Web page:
[Gateway Student Voice] Stress-Coping Strategies: Time Management

Thursday, July 07, 2016

We’ve probably all been there at one point or another – it’s 11:31 on a Sunday night and a paper assigned in your least favorite class is due the next morning in exactly 9 hours, 29 minutes.

You had the whole weekend to finish the assignment, but assured yourself with each passing hour that you had plenty of time to do it. There was always something more important grabbing your attention. You had to work. A meeting was held that you couldn’t miss. Your niece insisted that you stayed to watch the whole fairy princess movie series rather than just the one movie you initially agreed to.

I get it.

Balancing a heavy load of college coursework can be a challenging feat to undertake. Add working a job, staying true to familial commitments, or parenting to the mix, and falling victim to undesirable stress may be virtually inevitable.

While it may not be possible to eliminate the obligations that take time away from your studies, there are multiple tools available to help reduce the stress these circumstances cause – one of which being the ability to manage time: a useful strategy meant to help you evade “night-before cramming.”

Time management is a favorite stress-reducing tool of mine for the sheer purpose that it is not an avoidance strategy, but a prevention strategy. Committing to managing one’s time is unique in the sense that it tackles potential stress by way of intercepting it, rather than waiting until after the fact.

Here are my, personally tested and frequently used, tips on how to manage time in college:

The Busy Student’s Guide to Time Management

1.)   Compile Important Dates

To begin, mark down any important upcoming semester dates into a calendar.

-       Look through your syllabi to list tentative test, quiz, and project due dates

-       Mark down the dates of your midterms and finals as soon as you are made 

aware of them

-       Make note of any personal dates. Important family events and commitments 

should be taken into consideration


2.)   Take Inventory of Current Assignments and Ongoing Commitments

List all assigned coursework, as well as their due date (or prospective due date).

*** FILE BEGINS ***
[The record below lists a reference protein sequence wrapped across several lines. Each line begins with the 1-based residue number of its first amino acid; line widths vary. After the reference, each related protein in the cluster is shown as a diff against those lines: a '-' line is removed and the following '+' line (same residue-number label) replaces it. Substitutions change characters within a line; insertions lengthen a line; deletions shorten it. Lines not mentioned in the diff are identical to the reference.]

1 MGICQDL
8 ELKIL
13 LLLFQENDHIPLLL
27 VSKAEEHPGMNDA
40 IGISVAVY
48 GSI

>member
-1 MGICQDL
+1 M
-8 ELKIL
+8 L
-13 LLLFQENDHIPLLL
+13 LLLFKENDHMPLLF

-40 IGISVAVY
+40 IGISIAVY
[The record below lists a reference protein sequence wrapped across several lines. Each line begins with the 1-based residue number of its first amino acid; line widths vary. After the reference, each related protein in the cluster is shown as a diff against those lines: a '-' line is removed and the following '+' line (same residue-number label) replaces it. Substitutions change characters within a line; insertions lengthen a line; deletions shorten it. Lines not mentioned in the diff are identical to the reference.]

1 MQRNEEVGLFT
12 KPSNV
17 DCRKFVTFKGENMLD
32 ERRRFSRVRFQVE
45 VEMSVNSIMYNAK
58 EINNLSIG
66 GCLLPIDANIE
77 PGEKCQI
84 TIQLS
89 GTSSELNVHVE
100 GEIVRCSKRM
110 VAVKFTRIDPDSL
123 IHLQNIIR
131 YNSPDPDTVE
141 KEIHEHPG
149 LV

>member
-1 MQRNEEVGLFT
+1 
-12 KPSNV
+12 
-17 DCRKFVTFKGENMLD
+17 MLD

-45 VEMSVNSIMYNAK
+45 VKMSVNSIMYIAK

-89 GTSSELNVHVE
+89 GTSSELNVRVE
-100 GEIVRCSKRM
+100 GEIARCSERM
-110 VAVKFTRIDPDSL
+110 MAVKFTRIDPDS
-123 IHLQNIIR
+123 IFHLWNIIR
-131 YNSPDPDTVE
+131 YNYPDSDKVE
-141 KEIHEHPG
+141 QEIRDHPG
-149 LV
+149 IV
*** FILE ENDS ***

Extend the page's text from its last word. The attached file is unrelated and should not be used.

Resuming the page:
-       Make note of which professors assign homework on a regular cycle. Use this 

information to gauge a how you will incorporate that pattern into a schedule.

-       Figure out your non-school related commitments. Keep certain questions 

in mind such as:

  • What days do you work, and until what time?
  • Do you have weekly meetings for work?
  • Are there any days that your kids need to be taken anywhere after school?  
  • What day do you normally go grocery shopping?

3.)   Create Schedules

Once you are aware of all important dates and have a general idea of what you need to get done within a typical week, you can begin to lay out prospective schedules.

-       Long-term: Allocate specific amounts of time per week to work on sizeable, 

continuous objectives.

  • If you are aware of a challenging project due within the next month, designate 
  • between 1 and 2 hours each day to work on it.
  • If you are aware that your midterm is scheduled for 2 months into the semester, 
  • designate a particular amount of time each day/few days to review past material

  • -       Short-term: Allocate specific amounts of time throughout the day to work on 
  • small, fleeting assignments. Make weekly and daily schedules.
  • At the beginning of each week, establish what short-term goals must be 
  • accomplished.
  • At the end of each night, establish, review, or edit the short-term goals that you 
  • plan to accomplish the next day.

4.)   Allow Yourself to Rest

Always allot time in your schedule for periods of relaxation. Space things out so that you are not spreading yourself too thin within a short period of time. Give yourself 5 – 10 minute breaks between assignments, and at least one long break each day to do something you enjoy. At the end of the day, your mental state is the most important factor to consider over all else. Managing time, if done wisely, has the potential to save students a significant amount of “night before cramming” stress, but if taken overboard, may burn a student out before they’re able to receive any benefit. Listen to your body. Understand what you can and cannot handle, and always stay true to your individual abilities.

From one student to another, good luck in all your academic endeavors.


Eden Shaveet is a Gateway to College student from Mount Wachusett Community College in Gardner, Massachusetts. She is an LAS major looking to pursue further degrees in psychology and neuroscience, and currently works as a Student Leader in Civic Engagement out of MWCC’s Center for Civic Learning and Community Engagement.

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